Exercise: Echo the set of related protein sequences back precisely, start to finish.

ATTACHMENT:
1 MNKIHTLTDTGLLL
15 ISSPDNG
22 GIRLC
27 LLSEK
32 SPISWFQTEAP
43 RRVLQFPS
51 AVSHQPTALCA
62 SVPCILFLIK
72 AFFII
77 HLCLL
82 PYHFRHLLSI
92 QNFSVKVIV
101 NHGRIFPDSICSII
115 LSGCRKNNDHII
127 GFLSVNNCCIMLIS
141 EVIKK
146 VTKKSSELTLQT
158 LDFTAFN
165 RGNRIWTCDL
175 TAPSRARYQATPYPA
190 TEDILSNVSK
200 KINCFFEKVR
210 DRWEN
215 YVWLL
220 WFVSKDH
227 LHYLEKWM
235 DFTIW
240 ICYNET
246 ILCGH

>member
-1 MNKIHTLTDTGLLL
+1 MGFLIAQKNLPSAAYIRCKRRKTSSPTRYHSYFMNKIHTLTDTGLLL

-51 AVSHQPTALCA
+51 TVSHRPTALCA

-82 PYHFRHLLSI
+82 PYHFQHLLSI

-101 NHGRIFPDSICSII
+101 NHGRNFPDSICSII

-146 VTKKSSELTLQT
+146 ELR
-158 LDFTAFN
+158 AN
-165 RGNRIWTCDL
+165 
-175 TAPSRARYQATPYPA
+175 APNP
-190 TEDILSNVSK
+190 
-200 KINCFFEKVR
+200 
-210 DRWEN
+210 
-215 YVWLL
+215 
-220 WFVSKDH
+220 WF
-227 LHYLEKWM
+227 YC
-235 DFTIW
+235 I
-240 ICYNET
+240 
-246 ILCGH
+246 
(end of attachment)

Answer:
1 MNKIHTLTDTGLLL
15 ISSPDNG
22 GIRLC
27 LLSEK
32 SPISWFQTEAP
43 RRVLQFPS
51 AVSHQPTALCA
62 SVPCILFLIK
72 AFFII
77 HLCLL
82 PYHFRHLLSI
92 QNFSVKVIV
101 NHGRIFPDSICSII
115 LSGCRKNNDHII
127 GFLSVNNCCIMLIS
141 EVIKK
146 VTKKSSELTLQT
158 LDFTAFN
165 RGNRIWTCDL
175 TAPSRARYQATPYPA
190 TEDILSNVSK
200 KINCFFEKVR
210 DRWEN
215 YVWLL
220 WFVSKDH
227 LHYLEKWM
235 DFTIW
240 ICYNET
246 ILCGH

>member
-1 MNKIHTLTDTGLLL
+1 MGFLIAQKNLPSAAYIRCKRRKTSSPTRYHSYFMNKIHTLTDTGLLL

-51 AVSHQPTALCA
+51 TVSHRPTALCA

-82 PYHFRHLLSI
+82 PYHFQHLLSI

-101 NHGRIFPDSICSII
+101 NHGRNFPDSICSII

-146 VTKKSSELTLQT
+146 ELR
-158 LDFTAFN
+158 AN
-165 RGNRIWTCDL
+165 
-175 TAPSRARYQATPYPA
+175 APNP
-190 TEDILSNVSK
+190 
-200 KINCFFEKVR
+200 
-210 DRWEN
+210 
-215 YVWLL
+215 
-220 WFVSKDH
+220 WF
-227 LHYLEKWM
+227 YC
-235 DFTIW
+235 I
-240 ICYNET
+240 
-246 ILCGH
+246 